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Enter Flavius, MARULLUS, and a rabble of Citizens.
Is this a holiday? What! know you not,
Of your profession ?-Speak, what trade art thou ?
What dost thou with thy best apparel on ?
You, sir; what trade are you? 2 Cit. Truly, sir, in respect of a fine workman, I am but, as you would say, a
cobbler. Mar. But what trade art thou? Answer me directly. 2 Cit. A trade, sir, that I hope I may use with a safe conscience; which is,
indeed, sir, a mender of bad soles. Flav. What trade, thou knave? thou naughty knave, what trade? 2 Cit. Nay, I beseech you, sir, be not out with me: yet if you be out, sir, I can
· The modern editors give this speech to Marullus; and they propose other changes in the allotment of the speeches to the tribunes. They assume that only one should take the lead; whereas it is clear that the dialogue is more natural, certainly more dramatic, according to the original arrangement, where Flavius and Marullus alternately rate the people, like two smiths smiting on the same anvil.
Mar. What meanest thou by that? Mend me,
fellow? 2 Cır. Why, sir, cobble you. Flav. Thou art a cobbler, art thou ? 2 Cir. Truly, sir, all that I live by is with the awl: I meddle with no trades
man's matters, nor women's matters, but with alla. I am, indeed, sir, a surgeon to old shoes; when they are in great danger, I recover them. As
proper men as ever trod upon neat’s-leather have gone upon my handiwork. Flav. But wherefore art not in thy shop to-day?
Why dost thou lead these men about the streets ? 2 Cır. Truly, sir, to wear out their shoes, to get myself into more work. But,
indeed, sir, we make holiday, to see Cæsar, and to rejoice in his triumph. Mar. Wherefore rejoice? What conquest brings he home?
What tributaries follow him to Rome,
climb'd up to walls and battlements,
That needs must light on this ingratitude.
Assemble all the poor men of your sort;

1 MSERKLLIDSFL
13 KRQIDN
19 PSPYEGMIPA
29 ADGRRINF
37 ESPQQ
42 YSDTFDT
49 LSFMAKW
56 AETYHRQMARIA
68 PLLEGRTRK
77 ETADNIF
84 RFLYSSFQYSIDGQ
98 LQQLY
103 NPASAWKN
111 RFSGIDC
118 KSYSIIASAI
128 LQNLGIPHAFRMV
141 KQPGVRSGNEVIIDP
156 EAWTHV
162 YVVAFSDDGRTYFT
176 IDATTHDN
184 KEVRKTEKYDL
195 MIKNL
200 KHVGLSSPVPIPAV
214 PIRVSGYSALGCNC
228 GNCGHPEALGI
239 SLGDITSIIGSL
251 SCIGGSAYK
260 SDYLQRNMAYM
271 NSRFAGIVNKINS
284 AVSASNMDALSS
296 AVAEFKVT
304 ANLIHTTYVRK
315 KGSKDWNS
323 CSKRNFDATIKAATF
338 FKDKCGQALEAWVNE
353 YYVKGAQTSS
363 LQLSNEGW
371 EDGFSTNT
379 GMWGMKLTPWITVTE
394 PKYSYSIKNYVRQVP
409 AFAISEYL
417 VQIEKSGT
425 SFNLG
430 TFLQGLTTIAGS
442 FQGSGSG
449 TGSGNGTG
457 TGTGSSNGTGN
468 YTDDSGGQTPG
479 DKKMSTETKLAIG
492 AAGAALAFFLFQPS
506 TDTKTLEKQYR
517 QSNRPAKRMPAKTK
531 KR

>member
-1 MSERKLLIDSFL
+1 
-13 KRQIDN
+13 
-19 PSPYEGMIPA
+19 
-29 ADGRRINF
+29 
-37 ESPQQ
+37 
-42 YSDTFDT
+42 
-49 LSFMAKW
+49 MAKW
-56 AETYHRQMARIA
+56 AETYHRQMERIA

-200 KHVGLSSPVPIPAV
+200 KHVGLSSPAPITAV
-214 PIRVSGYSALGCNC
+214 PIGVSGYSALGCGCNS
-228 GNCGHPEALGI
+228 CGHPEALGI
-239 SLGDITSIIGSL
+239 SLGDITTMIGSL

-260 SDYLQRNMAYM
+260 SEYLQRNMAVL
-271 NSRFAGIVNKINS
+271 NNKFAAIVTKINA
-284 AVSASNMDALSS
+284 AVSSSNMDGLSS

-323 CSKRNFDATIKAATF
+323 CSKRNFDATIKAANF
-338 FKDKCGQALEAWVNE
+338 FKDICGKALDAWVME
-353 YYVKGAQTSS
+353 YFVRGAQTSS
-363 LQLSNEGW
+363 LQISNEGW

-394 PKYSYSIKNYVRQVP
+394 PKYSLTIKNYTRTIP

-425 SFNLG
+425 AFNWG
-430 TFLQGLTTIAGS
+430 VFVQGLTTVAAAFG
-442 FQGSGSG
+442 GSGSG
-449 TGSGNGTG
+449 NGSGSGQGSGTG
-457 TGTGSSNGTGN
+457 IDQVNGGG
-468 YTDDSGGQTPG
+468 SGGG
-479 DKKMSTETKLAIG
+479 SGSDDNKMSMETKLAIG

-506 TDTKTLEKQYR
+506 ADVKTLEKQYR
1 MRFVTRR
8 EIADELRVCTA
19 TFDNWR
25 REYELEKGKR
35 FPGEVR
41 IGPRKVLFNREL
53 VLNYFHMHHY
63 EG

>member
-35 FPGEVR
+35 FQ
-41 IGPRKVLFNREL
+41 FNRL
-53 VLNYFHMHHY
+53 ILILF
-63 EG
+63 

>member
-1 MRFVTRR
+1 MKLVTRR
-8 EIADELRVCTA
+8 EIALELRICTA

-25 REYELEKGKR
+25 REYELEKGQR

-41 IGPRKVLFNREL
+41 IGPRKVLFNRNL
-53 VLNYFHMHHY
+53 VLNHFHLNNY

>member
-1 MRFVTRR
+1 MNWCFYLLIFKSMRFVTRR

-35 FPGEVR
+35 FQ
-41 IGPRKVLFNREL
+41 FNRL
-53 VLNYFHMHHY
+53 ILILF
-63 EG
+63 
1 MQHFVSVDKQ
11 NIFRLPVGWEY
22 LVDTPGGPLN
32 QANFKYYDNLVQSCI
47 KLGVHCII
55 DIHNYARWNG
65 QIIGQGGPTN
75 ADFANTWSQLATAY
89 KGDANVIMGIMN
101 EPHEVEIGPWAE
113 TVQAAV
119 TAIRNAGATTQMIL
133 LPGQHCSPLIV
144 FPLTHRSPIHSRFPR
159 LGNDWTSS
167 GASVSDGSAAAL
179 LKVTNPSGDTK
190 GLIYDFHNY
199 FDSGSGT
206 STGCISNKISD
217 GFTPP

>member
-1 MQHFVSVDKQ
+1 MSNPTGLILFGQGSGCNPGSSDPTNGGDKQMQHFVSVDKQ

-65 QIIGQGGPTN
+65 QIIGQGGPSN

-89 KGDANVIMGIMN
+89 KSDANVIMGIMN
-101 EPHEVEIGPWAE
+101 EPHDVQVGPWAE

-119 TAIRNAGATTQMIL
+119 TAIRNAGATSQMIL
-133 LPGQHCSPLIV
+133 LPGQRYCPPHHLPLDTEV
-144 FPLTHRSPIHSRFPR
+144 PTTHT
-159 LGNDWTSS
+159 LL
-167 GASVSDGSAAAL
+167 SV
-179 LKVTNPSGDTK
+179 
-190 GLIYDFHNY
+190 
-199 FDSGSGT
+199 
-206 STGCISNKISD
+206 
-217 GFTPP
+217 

Go you down that way towards the Capitol ; · With all. The original has withal. The modern editors write with awl, offering an equivoque to the eye which is somewhat too palpable.
This way will I: Disrobe the images,
do find them deck'd with ceremonies. Mar. May we do so?
You know it is the feast of Lupercal.
Be hung with Cæsar's trophies. I 'll about,
Enter, in procession, with music, CÆSAR; ANTONY, for the course; CALPHURNIA,
PORTIA, Decius, CICERO, BRUTUS, CASSIUS, and Casca, a great crowd follow
ing; among them a Soothsayer.
[Music ceases. Cæs.
Calphurnia Cal. Here, my
When he doth run his course.-Antonius,-
To touch Calphurnia: for our elders say,
Shake off their steril curse.
I shall remember: When Cæsar says “Do this,” it is perform’d. Cæs. Set on; and leave no ceremony out.
[Music. Sooth. Cæsar. Cæs. Ha! Who calls ? Casca. Bid every noise be still :-Peace yet again.
[Music ceases. Cæs. Who is it in the press that calls on me?
I hear a tongue, shriller than all the music,
Cry, Cæsar: Speak; Cæsar is turn'd to hear.
What man is that?
SOOTH. Beware the ides of March?.
[Sennet. Exeunt all but BRUTUS and Cassius.
Of that quick spirit that is in Antony.
I 'll leave you.
I have not from your eyes that gentleness,
Over your friend that loves you.
Forgets the shows of love to other men.
By means whereof this breast of mine hath buried
Tell me, good Brutus, can you see your face?
But by reflection, by some other things.
And it is very much lamented, Brutus,
Have wish'd that noble Brutus had his eyes.
That you would have me seek into myself
Cas. Therefore, good Brutus, be prepar'd to hear:
And, since you know you cannot see yourself
[Flourish and shout. Bru. What means this shouting? I do fear the people
Choose Cæsar for their king. CAS.
Ay, do you fear it?
But wherefore do you hold me here so long?
The name of honour more than I fear death.
As well as I do know your outward favour.
The torrent roard; and we did buffet it · On me. So the original. We do not change this idiomatic language of Shakspere's time into the of me of the modern.